HBO's "Silicon Valley"

#9 Mr. Sloane (Sky Atlantic) – I’ll admit it: I am a sucker for anything with Nick Frost of Spaced, Shawn of the Dead and Hot Fuzz. In this series, Frost plays accountant Jeremy Sloane (“with an ‘e’, like Sloane Square”). Jeremy is having a terrible 1969: his wife has left him, he was fired from his accounting job, and his nosy elderly neighbor lets herself in whenever she wants, which always seems to be the wrong time. Jeremy has just about had it with life all around. But then he meets Robin (Ophelia Lovibond), a free-spirited American hippie who changes his life… but just as things start to take off with Robin, Sloane’s estranged wife Janet (Olivia Colman) returns, throwing everything up in the air. Will Jeremy move on with his new American love? Will he go back to his wife? And will he finally ditch his terrible high school friends? This show didn’t get a lot of love from British TV sites, but I really liked it. It was heartfelt and bittersweet, while being funny at the same time. Sure, Sloane’s a loser… but he’s a loser anyone can identify with.

Sky Atlantic's "Mr Sloane"

#8 Happy Valley (BBC) - Sarah Lancashire stars as Catherine Cawood, a police sergeant in an idyllic town in Yorkshire. But life isn’t as pretty as the setting would seem. Drugs are flooding the town, and Cawood has her own personal tragedy: the suicide of her daughter after being “raped” by a man named Tommy Lee Royce (played by James Norton; while Cawood’s daughter and Royce did have sex, it’s not entirely clear whether he actually raped her or not). Cawood finds that Royce has been released from prison, and she makes it her duty to track his every move. Little does she know that Royce is a pawn in a much bigger game. It takes the police a while to figure it all out, but in the end, many smaller crimes are part of a much larger conspiracy. Will they be able to solve the case in time? This series got rave reviews from most critics, but for one thing: it has a couple of pretty brutal scenes of violence against women. Here’s my take: while it’s true that British TV seems to have a newfound fetish for hurting women… so what? Was it OK for cop shows to show men suffering for decades, but somehow it’s a problem NOW because it’s women? Can we have female police officers in real life, but not show actual violence they might encounter on our TVs? Also, and this is just me nitpicking, but why did they use “cannabis” as the “evil drug” in this series? They could have used crack or meth to be the “evil drug turning our fair citizens into zombies”, but no… they blamed skunk instead? Ooookkkkaaayyy.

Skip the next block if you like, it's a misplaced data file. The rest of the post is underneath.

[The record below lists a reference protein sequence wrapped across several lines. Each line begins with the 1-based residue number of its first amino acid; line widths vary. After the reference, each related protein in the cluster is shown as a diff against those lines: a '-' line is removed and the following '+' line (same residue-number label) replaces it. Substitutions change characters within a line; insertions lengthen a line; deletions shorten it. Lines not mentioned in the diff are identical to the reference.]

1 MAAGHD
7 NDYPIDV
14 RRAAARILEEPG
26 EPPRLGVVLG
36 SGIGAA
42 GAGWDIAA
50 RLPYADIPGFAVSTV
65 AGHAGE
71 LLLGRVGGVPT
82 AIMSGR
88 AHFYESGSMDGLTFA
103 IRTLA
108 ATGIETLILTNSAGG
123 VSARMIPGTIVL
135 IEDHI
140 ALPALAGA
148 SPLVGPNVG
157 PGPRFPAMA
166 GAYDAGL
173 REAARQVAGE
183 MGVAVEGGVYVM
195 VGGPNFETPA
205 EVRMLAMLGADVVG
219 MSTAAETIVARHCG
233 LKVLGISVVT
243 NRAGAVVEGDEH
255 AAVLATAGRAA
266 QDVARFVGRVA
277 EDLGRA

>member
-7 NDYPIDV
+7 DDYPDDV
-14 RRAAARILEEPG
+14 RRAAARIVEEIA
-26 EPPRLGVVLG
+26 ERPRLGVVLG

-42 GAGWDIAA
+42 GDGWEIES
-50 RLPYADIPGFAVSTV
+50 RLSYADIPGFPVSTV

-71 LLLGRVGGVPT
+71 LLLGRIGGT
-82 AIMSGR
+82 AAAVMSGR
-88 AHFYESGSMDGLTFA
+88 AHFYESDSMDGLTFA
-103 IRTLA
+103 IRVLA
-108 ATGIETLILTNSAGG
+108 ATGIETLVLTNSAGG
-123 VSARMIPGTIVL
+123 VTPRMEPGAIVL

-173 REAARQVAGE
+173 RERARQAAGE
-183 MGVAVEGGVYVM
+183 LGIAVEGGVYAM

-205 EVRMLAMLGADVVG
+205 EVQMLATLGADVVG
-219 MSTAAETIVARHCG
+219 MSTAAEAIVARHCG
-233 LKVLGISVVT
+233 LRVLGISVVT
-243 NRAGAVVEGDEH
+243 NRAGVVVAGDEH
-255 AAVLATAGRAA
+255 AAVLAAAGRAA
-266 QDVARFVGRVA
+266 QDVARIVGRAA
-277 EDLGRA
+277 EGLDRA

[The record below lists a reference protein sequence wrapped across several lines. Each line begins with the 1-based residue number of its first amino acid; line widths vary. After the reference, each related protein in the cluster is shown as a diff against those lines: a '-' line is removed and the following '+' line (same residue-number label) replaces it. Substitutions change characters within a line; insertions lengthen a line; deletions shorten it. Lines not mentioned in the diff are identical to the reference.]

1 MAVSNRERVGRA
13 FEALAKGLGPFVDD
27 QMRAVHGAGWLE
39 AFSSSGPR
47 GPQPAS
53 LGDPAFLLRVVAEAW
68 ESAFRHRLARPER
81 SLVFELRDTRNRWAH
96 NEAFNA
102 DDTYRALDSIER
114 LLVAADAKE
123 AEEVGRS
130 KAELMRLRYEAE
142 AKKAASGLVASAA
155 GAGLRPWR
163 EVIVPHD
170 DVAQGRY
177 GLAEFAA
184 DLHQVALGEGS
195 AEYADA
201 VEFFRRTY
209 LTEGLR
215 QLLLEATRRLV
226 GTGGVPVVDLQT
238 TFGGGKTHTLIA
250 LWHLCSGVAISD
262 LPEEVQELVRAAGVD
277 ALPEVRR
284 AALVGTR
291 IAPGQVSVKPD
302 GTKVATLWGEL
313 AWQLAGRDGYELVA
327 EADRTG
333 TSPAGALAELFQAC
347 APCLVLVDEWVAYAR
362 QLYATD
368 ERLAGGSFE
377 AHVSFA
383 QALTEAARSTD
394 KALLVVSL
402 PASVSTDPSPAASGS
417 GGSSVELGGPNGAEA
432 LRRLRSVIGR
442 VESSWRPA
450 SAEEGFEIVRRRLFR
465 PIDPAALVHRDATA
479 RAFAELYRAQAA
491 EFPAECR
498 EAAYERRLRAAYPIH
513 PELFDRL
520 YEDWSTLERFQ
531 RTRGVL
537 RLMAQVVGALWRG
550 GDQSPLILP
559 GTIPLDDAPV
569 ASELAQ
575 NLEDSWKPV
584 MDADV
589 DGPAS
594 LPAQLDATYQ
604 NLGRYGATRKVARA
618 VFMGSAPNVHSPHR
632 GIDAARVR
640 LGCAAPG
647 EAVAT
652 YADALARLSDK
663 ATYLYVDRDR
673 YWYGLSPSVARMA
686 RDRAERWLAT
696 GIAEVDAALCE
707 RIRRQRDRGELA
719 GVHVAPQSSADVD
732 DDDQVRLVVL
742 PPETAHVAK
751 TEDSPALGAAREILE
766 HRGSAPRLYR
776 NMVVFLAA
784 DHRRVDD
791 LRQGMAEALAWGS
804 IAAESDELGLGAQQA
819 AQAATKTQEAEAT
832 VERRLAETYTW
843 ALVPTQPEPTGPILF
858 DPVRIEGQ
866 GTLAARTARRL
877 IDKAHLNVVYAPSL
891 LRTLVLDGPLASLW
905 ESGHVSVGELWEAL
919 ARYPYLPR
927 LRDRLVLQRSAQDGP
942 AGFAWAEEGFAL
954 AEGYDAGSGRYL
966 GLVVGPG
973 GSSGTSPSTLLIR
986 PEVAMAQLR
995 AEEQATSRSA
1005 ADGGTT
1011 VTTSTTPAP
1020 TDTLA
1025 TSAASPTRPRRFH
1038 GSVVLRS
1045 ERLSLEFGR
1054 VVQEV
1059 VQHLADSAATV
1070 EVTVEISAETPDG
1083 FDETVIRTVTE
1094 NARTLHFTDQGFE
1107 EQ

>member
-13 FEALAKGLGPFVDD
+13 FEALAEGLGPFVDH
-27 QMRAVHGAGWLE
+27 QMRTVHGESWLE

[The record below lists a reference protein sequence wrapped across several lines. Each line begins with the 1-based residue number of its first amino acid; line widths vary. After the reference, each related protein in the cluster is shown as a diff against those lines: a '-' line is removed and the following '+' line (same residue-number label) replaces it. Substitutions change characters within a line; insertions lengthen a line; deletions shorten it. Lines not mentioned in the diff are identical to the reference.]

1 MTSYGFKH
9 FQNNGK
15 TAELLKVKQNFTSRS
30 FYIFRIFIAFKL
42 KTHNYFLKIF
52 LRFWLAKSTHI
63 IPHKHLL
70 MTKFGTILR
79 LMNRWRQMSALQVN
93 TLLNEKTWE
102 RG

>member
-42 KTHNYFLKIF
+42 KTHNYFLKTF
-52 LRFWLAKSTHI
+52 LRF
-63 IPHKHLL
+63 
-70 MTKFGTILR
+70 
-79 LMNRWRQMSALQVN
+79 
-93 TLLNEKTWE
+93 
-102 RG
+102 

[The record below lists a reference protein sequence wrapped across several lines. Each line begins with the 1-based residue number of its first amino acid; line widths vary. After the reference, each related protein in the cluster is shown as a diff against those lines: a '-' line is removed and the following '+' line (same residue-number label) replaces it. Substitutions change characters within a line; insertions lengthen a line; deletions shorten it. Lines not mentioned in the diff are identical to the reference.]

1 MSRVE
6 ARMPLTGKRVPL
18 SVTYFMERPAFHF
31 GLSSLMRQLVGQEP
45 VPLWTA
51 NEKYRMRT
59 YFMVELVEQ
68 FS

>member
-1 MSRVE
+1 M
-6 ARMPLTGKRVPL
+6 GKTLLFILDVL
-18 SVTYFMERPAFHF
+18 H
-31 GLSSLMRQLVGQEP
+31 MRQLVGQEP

BBC's "Happy Valley"

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The Atlanta Pen

I used to drive past the United States Penitentiary, Atlanta – known as “USP, Atlanta”, ‘the Federal Pen” or just “the Pen” – on a fairly regular basis. But I never gave it much thought. Oh sure… I’d sometimes wonder what the prisoners were doing at that exact moment and sometimes I’d think about how nasty the 1987 riots were. The short version: in 1980, some 125,000 Cubans came to the US in something called the Mariel boatlift. Cuban authorities used it as an excuse to dump a bunch of criminals and mental health cases on the US. Many of those “undesirables” ended up in USP, Atlanta. In 1987 the US and Cuba agreed that the US could send those people back to Cuba. I guess the prisoners thought living in a US prison was better than whatever was going to happen to them in Cuba, ‘cos they seized the prison, took hostages and killed one person.

USP, Atlanta

(photo via Atlanta Time Machine)

Anyway, I was surfing around a few nights ago and found some interesting stuff about USP, Atlanta.

The prison was authorized by the “Three Prisons Act” of 1891, which also created prisons in McNeil Island, Washington and a rather famous one in Leavenworth, Kansas. Construction was approved by President William McKinley in 1899, and the facility was completed in 1902. At the time, it was the largest federal prison in the United States, with a capacity for 3,000 prisoners.

And what prisoners they were!

*     *     *